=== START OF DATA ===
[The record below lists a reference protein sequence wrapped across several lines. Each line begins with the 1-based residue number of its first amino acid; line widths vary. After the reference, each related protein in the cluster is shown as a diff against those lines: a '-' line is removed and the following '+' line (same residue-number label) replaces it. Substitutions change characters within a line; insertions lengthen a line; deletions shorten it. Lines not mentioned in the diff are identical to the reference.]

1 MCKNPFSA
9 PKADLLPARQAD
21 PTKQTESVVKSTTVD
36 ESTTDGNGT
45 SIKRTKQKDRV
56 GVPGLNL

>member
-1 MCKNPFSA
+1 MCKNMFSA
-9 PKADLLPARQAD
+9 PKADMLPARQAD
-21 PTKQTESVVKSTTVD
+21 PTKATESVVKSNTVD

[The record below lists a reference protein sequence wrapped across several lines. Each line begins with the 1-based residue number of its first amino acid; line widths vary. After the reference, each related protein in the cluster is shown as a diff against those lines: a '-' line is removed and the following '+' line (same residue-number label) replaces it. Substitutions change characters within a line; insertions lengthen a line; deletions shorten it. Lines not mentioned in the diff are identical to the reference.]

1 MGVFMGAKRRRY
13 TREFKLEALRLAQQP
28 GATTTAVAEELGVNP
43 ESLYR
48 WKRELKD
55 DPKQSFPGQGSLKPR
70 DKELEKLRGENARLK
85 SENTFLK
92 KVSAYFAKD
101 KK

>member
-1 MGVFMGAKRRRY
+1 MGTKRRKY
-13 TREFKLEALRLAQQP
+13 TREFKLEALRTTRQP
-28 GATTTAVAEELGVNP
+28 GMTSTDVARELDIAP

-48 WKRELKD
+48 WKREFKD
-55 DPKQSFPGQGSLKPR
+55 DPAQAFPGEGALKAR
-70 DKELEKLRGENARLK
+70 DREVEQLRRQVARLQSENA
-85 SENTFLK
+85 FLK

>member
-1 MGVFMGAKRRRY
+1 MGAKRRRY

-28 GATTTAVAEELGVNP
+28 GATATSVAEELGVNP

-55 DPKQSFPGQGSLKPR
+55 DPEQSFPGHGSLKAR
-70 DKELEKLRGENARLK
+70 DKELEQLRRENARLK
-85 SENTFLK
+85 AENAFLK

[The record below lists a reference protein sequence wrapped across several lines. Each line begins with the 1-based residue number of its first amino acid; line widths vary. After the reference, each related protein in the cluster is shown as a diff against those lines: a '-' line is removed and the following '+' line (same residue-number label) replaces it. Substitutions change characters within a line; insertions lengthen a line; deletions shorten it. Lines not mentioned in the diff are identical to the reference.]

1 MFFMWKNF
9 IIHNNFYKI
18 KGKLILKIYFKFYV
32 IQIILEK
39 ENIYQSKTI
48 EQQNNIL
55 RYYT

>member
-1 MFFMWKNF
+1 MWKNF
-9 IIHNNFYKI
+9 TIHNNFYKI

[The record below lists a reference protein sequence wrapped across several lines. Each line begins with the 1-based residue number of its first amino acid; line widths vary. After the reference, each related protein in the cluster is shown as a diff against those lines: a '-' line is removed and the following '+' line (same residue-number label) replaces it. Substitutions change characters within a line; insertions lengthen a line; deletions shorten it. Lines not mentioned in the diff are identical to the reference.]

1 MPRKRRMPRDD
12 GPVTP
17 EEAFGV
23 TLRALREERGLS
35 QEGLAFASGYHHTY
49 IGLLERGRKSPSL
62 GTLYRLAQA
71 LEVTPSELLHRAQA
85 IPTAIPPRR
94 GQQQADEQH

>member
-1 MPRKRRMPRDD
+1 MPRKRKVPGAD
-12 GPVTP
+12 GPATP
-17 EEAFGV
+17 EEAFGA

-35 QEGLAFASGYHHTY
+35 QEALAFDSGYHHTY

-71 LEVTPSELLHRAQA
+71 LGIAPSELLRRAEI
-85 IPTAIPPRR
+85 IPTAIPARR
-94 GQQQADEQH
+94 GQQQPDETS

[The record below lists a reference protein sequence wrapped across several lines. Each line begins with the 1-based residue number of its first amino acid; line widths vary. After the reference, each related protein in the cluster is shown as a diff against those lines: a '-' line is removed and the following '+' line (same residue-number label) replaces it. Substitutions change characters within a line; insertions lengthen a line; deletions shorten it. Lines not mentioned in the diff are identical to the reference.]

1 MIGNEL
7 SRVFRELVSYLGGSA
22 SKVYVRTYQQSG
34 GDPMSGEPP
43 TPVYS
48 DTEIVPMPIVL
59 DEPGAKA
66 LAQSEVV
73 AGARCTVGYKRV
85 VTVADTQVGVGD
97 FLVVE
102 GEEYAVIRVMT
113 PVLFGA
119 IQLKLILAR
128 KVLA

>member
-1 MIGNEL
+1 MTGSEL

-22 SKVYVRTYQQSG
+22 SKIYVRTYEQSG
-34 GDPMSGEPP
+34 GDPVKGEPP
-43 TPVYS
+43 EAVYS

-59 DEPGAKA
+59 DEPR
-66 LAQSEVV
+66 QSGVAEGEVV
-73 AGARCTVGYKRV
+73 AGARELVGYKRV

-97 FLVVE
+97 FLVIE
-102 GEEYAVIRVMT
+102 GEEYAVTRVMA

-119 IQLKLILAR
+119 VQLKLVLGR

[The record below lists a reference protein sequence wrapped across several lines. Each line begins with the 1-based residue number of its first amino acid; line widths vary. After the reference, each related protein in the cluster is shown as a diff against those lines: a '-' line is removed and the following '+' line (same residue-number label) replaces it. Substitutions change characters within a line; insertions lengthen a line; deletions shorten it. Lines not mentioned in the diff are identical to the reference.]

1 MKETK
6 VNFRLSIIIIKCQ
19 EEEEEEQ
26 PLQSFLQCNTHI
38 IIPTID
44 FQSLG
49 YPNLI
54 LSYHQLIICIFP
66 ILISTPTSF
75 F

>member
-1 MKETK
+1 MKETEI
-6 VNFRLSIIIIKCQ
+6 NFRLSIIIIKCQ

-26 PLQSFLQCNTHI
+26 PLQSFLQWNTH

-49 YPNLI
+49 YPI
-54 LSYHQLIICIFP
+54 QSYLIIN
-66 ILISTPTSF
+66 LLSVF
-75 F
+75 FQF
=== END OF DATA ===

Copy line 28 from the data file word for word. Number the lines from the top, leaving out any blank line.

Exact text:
+1 MGTKRRKY